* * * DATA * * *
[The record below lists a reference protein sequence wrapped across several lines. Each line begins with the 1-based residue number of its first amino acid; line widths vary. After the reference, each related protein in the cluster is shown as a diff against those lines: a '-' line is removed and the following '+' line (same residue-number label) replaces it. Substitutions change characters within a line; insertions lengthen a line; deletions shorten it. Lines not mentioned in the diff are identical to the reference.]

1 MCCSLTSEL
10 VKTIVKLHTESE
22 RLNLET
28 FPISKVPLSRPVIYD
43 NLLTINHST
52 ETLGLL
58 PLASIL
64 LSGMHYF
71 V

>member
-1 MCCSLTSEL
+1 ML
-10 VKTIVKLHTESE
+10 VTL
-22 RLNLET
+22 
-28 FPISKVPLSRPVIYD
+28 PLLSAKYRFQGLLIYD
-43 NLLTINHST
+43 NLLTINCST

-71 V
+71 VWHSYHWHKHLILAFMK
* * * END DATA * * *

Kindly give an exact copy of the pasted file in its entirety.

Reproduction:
[The record below lists a reference protein sequence wrapped across several lines. Each line begins with the 1-based residue number of its first amino acid; line widths vary. After the reference, each related protein in the cluster is shown as a diff against those lines: a '-' line is removed and the following '+' line (same residue-number label) replaces it. Substitutions change characters within a line; insertions lengthen a line; deletions shorten it. Lines not mentioned in the diff are identical to the reference.]

1 MCCSLTSEL
10 VKTIVKLHTESE
22 RLNLET
28 FPISKVPLSRPVIYD
43 NLLTINHST
52 ETLGLL
58 PLASIL
64 LSGMHYF
71 V

>member
-1 MCCSLTSEL
+1 ML
-10 VKTIVKLHTESE
+10 VTL
-22 RLNLET
+22 
-28 FPISKVPLSRPVIYD
+28 PLLSAKYRFQGLLIYD
-43 NLLTINHST
+43 NLLTINCST

-71 V
+71 VWHSYHWHKHLILAFMK